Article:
Buy-In

We were prepping for a big game one season at the University of Central Missouri.  One of my defensive staff members was fretting.

Sometimes I think we (coaches) care more about this game than they (the players) do.”

get-buy-inOf course we do… that is no surprise!  The amount that you “care”… how much winning means to you… is directly proportional to the amount you have invested in it… in the program.  As coaches, we have the most invested… time, work, sweat… etc.  It is our chosen avocation, so without question we will “care” more than our players… even the most dedicated ones.

The goal is not to get your players to “care” as much as you do, that is unrealistic.  The trick, the goal, is to get more of your players, more invested in your program…. more of your players “bought in”.

How do you do that?

You use your skills daily to “sell”… your philosophy, your program, your game plan, your offense, your defense, your off-season program, your film study…. essentially every thing you do, to your players.

What skills?  The skills you must have to be an effective teacher and coach.

  • Your “product knowledge”  … how and why the way you are doing things is the best way.
  • Your communications skills…. you have to be able to articulate something as simple as a play concept to something as complex as your vision for them and the program.
  • Your motivation skills… you have to get a group of young men (or women) to believe in you, themselves, and their teammates.
  • Your work ethic… players will “buy in” if they see you are “all in”.
  • Your empathy… this will help you connect with your athletes.
  • Your energy level… I have never seen a great teacher/ coach that was boring.  Great teachers are enthusiastic and their enthusiasm is contagious, spilling over to other coaches and players.

How would you rate yourself in each of these areas?

The off-season is a great time for you as a coach to develop skills, to become a stronger coach, as well as your players.

Related posts:

Thanks again to PrepsKC , home of the Greater Kansas City Football Coaches Association, for running this column today.   If you get a chance to go and visit their site and “Like” this post, I would appreciate it!

You Can Do More… your brain is lying to you.. Don’t Believe It!

Jeff Floyd – youcandomore1@yahoo.com

 

Lombardi Sales Training

I am surprised how colleagues often bristle at the notion that as coaches, we are, to a degree, in sales… we are sales people.

I wrote about this last week in my post, Job Posting.

I actually came across the following clip to use in my post on Vince Lombardi’s 100th birthday, the The Lombardi Effect.

This film is a sales training film starring Vince Lombardi.  It was made in 1968 following the Packers 3rd  consecutive World Championship.  Parts of it are a bit hokey, but it has some great footage of Lomardi talking about five “motivators” from championship football that also apply to the sales field… some tried and true Lombardi axioms like “fatigue makes cowards of us all” and “Lombardi Time

I encourage you to take the time to watch the 25 minute film… it is full of Lombardi motivational quotes… unique because you actual see and hear Coach Lombardi say them.

If Vince Lombardi can see a correlation between football/ athletics and sales, then that is good enough for me … if Lombardi is selling, then I am buying!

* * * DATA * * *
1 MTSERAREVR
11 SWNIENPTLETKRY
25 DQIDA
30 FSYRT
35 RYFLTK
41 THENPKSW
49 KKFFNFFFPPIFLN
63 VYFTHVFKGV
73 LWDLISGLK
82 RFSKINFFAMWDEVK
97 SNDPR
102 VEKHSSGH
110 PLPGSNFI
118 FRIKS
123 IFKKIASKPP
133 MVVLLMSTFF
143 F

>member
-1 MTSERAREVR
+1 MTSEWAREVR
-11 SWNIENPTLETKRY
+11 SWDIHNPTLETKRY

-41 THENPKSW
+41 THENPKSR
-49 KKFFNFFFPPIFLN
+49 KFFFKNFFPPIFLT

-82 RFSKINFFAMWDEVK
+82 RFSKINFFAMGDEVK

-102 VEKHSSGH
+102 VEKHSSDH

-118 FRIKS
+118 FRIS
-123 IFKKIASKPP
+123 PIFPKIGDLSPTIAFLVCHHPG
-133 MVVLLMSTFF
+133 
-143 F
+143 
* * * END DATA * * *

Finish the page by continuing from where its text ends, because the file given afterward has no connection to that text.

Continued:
Remember – You Can Do More… your brain is lying to you…. Don’t Believe It!

Jeff Floyd – youcandomore1@yahoo.com

 

Job Posting

Qualified candidate must demonstrate these traits:

  • Competitive
  • Naturally curious
  • Articulate
  • Confident
  • Good listener
  • Problem solver
  • Good storyteller
  • Reads people well – highly emotionally intelligent

So what job is this posting for?

classifiedI asked my wife (who is a sales executive) to list what traits she looks for in her sales staff.   The above list is what she supplied.  It is very similar to the qualities that I ascribed to being a great Coach in my previous post Coach=Teacher.

 

This does not surprise me….  as coaches and teachers we are constantly selling.

I am guessing we all have either thought about or talked about the importance of getting our kids to “buy in”.

If our athletes are “buying” then we must be “selling

Remember – You Can Do More… your brain is lying to you…. Don’t Believe It!

Jeff Floyd – youcandomore1@yahoo.com

 

Inside Russell Wilson’s Brain

Mental visualization is an extremely powerful tool your athletes can use to improve their performance.   Just this week Seattle Seahawks QB Russell Wilson had this to say about using mental visualization as part of his game preparation:

“It [visualization] definitely translates in playing quarterback. It’s trusting myself and trusting what you see. When you’re playing quarterback, things happen so fast, especially when you’re playing a good defense like the 49ers.”

wilson trophy

Wilson says he tries to tries to envision every possible scenario in his mind and how to react to it if it comes up.

“I really believe it helps my game, and also, calms me.  I’ve already been there 100 times throughout the week, knowing those situations throughout every single play and different situations; end of half, end of game, third-down situations.”

“I anticipate those situations before they happen. That allows me to make quick decisions. I think it also gives me that sense of poise and grace under pressure. I really don’t worry too much. I trust my teammates, I trust the calls, I trust myself more than anything, and so I just go out there and play the game of football.”

For Wilson, it’s about believing in what you’ve already seen, on the field or in your mind.

“You drop back, hit your fifth step and you make a decision,  It’s either yes or no, and you make that decision and you just trust it. I think that’s what allows me to play fast.”

Here is how we taught the process of mental visualization to our athletes.   As with all things, the more our athletes practiced mental visualization, the better they became at using it, and the better the results.